Yet, organizing for social justice in an era of right-wing assaults and an appalling normalization of hateful discourse in the public sphere holds certain challenge for activists. “How,” as Ruth Gilmore wrote at least fifteen years ago, “does the state-in-crisis discipline surplus workers, and how do workers organize against their abandonment within and across oppositional spaces delimited by race, gender, class, region, and violence?” One danger of well-intentioned activism in medicine is a kind of philanthropic capitalism so thoughtfully analyzed by Vincanne Adams in the context of the privatization of advocacy organizations in the aftermath of hurricane Katrina in New Orleans, Louisiana. The coming period will require not only medical education attuned to the political economic structures of inequality that shape health but also robust educational formations outside of educational institutions driven by community needs--as perceived by communities--much like those set up by the Black Panthers with political allies in the 1960s. High quality patient care requires providers who understand the political nature of medicine and how the racial state shapes both the epistemology of biomedicine, the health experience of marginalized groups, and their own notions of expertise. While the structural absence of an intellectual space within the academy to theorize race, racism, and the social order is consequential, as a site where the materiality of culture and political economy collide, medicine is a lens that illuminates the contradictions of the social order.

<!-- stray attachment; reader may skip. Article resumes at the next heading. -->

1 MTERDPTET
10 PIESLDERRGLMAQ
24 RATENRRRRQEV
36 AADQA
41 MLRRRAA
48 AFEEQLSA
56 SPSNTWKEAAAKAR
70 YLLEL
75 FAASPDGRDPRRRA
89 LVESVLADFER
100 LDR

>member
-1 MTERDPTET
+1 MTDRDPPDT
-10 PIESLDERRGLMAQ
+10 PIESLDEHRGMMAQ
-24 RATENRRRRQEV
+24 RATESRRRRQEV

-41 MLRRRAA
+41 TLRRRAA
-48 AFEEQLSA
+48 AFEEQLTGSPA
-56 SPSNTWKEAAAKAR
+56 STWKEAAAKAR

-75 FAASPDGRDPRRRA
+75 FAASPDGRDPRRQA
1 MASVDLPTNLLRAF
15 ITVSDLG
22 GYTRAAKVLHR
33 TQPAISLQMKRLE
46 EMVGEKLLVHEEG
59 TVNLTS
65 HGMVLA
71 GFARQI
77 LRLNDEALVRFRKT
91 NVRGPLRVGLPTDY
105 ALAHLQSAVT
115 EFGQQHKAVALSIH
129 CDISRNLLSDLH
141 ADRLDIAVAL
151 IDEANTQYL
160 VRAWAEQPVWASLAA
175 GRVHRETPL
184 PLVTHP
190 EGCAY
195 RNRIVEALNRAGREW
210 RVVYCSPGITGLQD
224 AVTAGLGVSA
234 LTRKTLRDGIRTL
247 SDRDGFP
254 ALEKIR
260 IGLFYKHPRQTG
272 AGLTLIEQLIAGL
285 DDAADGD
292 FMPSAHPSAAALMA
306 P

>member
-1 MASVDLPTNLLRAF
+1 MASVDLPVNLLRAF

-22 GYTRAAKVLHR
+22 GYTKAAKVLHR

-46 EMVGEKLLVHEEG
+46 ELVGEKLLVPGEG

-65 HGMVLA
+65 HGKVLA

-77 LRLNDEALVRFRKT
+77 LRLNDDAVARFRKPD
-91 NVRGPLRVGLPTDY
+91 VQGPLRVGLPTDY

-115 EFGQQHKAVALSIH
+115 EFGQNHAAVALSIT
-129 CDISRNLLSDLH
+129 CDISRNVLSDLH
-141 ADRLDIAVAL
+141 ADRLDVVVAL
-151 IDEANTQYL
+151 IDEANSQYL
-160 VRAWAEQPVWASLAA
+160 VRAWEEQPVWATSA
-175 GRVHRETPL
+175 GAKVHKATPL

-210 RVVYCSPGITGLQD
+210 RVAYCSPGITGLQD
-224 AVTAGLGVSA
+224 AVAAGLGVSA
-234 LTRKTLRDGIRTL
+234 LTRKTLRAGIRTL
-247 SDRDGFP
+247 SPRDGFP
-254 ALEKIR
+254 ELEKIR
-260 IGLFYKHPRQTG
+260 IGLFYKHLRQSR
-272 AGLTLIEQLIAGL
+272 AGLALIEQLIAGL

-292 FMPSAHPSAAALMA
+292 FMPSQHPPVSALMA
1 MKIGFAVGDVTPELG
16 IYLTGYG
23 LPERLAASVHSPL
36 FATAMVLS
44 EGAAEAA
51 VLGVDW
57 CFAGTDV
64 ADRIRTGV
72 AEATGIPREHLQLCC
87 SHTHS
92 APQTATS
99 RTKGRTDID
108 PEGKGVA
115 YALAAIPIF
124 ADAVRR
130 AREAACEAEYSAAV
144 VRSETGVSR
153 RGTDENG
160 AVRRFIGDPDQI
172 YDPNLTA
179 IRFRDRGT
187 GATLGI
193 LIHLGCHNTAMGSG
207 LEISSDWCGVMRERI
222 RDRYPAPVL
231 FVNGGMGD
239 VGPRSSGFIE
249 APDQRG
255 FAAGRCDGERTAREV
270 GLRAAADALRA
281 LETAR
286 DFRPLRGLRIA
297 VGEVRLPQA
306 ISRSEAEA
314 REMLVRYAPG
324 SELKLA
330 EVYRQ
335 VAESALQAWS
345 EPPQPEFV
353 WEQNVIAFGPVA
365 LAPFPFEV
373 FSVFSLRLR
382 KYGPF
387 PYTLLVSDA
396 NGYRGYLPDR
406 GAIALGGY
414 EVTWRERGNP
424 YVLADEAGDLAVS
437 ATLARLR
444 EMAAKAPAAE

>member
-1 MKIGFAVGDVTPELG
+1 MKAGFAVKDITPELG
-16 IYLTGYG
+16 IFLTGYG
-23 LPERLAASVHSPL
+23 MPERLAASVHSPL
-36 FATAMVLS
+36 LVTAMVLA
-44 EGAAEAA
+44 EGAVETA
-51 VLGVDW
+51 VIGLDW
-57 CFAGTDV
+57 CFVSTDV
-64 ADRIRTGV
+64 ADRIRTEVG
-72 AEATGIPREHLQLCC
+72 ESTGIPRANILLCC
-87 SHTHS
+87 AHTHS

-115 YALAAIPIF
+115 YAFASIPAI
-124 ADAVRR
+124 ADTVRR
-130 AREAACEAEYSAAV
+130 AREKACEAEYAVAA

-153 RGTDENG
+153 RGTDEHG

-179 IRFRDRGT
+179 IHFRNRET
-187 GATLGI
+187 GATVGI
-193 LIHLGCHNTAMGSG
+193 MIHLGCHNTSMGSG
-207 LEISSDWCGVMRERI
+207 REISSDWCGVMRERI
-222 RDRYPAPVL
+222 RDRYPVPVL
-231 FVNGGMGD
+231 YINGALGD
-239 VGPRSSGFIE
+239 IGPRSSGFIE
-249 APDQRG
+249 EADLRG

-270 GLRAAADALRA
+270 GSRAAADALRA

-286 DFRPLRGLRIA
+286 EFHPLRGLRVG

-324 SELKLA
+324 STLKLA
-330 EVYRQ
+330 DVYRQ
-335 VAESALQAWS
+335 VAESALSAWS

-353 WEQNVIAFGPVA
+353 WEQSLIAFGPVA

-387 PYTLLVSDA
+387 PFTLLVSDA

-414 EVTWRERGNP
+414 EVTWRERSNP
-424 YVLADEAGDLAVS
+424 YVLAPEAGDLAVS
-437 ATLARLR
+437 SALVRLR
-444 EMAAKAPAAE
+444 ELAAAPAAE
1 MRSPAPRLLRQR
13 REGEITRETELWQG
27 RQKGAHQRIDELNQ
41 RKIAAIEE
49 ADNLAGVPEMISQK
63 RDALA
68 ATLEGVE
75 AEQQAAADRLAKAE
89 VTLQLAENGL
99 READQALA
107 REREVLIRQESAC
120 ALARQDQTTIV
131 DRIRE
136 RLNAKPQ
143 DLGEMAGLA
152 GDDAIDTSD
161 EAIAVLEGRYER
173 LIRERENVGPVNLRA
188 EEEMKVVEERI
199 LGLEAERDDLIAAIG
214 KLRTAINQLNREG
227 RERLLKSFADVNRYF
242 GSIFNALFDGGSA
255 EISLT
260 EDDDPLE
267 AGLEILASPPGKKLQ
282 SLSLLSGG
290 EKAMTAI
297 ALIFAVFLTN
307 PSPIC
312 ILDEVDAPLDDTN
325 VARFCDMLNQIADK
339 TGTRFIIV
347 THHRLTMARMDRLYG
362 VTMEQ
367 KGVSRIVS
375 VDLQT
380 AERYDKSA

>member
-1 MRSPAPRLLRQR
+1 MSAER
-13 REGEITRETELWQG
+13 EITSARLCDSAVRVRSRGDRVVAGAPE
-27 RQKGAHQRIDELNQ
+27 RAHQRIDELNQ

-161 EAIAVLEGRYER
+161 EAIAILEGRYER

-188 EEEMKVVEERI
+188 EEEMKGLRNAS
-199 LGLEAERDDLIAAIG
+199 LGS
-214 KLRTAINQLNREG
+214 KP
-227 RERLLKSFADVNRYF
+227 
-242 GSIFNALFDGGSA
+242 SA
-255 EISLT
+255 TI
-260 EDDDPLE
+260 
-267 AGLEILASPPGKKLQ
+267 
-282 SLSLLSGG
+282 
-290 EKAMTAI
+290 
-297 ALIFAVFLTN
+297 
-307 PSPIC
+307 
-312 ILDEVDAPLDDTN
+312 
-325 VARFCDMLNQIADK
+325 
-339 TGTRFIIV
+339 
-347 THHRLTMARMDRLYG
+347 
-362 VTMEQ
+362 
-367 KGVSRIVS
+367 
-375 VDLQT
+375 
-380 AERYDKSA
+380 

While this is a frightening historical moment with potentially profound implications for housing, education, police violence, immigration, and health, it is also a moment when the contradictions of the racial state are abundantly clear, even to those who do not bear the full burden of its daily violence. Vibrant critical traditions, such as CRT and the long Black radical tradition, which have at certain historical moments intersected directly with medical activism, can deepen our analyses of the structures of society, health inequality, and knowledge production. Social justice movements fighting racial inequality in health have much to gain by engaging the insights of traditions that integrate race, class, gender, and disability: W. E. B. Du Bois's broad interdisciplinary studies of race and social conditions; Frantz Fanon's insightful critiques of colonial medicine; Cedric Robinson's inspiring work on racial capitalism; Stuart Hall's analysis of societies structured in dominance; Angela Davis' theorizing of race, class, and gender; the Black Panther's theorizing of communities as knowledge producers; Kimberle Crenshaw's intersectionality; Sylvia Wynter's reconceptualization of the human; Ruth Gilmore's interrogation of the “fatal couplings of power and difference;” or Keenanga-Yamahtta Taylor's notion of black liberation and many, many others. Abigail Bakan and Enakshi Dua have recently brought together a range of scholars to begin a re-theorizing of antiracism by linking Marxism and critical race and postcolonial theories. In so doing, they offer new analytic strategies that can be brought to bear on the history of scientific knowledge production and health.
As we try “to make sense of the present,” it is crucial to push the structures of academic medicine as much as possible. Yet, social change will not come from the academy or from the experts alone. The academy can enable or it can--and does--obstruct social justice. The most productive spaces for rethinking medicine as simultaneously a healing profession, a complex structure of power, and a racialized knowledge-producing system will be in joint action and theoretical work with the rich variety of community-based groups, unions, and other groups to re-imagine what Ruha Benjamin has termed “a people's science,” a science that engages how power shapes knowledge, a science rooted in “principles of participatory science-making.” Such spaces, in which engaged scholars could participate, would demand an end to racially-based state violence and the redistribution of wealth as a starting point for social justice. With joint action, it will be possible to begin the process of re-envisioning the social order to construct a just society where it is possible for all to live lives of dignity with health and well-being.
Professor of Medical Science and Africana Studies, Brown University; Johns Hopkins School of Public Health, Ph.D.